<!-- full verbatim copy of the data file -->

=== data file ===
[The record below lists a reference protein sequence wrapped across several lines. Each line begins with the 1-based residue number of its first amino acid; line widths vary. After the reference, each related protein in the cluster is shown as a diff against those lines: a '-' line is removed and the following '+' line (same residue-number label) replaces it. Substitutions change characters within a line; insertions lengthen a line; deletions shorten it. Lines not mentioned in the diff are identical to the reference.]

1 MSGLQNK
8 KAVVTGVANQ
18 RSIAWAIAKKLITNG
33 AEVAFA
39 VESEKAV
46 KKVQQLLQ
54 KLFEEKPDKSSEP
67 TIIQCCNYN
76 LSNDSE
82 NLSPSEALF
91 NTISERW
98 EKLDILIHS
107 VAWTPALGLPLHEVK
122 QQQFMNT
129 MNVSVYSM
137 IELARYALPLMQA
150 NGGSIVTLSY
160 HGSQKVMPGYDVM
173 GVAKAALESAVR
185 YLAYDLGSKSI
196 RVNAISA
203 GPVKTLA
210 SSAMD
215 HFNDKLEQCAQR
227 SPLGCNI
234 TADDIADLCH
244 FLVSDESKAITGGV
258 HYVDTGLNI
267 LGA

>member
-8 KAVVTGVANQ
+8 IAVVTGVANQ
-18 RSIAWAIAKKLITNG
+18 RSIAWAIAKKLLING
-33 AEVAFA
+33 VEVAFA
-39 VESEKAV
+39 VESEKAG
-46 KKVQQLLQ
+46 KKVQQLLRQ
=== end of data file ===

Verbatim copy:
[The record below lists a reference protein sequence wrapped across several lines. Each line begins with the 1-based residue number of its first amino acid; line widths vary. After the reference, each related protein in the cluster is shown as a diff against those lines: a '-' line is removed and the following '+' line (same residue-number label) replaces it. Substitutions change characters within a line; insertions lengthen a line; deletions shorten it. Lines not mentioned in the diff are identical to the reference.]

1 MSGLQNK
8 KAVVTGVANQ
18 RSIAWAIAKKLITNG
33 AEVAFA
39 VESEKAV
46 KKVQQLLQ
54 KLFEEKPDKSSEP
67 TIIQCCNYN
76 LSNDSE
82 NLSPSEALF
91 NTISERW
98 EKLDILIHS
107 VAWTPALGLPLHEVK
122 QQQFMNT
129 MNVSVYSM
137 IELARYALPLMQA
150 NGGSIVTLSY
160 HGSQKVMPGYDVM
173 GVAKAALESAVR
185 YLAYDLGSKSI
196 RVNAISA
203 GPVKTLA
210 SSAMD
215 HFNDKLEQCAQR
227 SPLGCNI
234 TADDIADLCH
244 FLVSDESKAITGGV
258 HYVDTGLNI
267 LGA

>member
-8 KAVVTGVANQ
+8 IAVVTGVANQ
-18 RSIAWAIAKKLITNG
+18 RSIAWAIAKKLLING
-33 AEVAFA
+33 VEVAFA
-39 VESEKAV
+39 VESEKAG
-46 KKVQQLLQ
+46 KKVQQLLRQ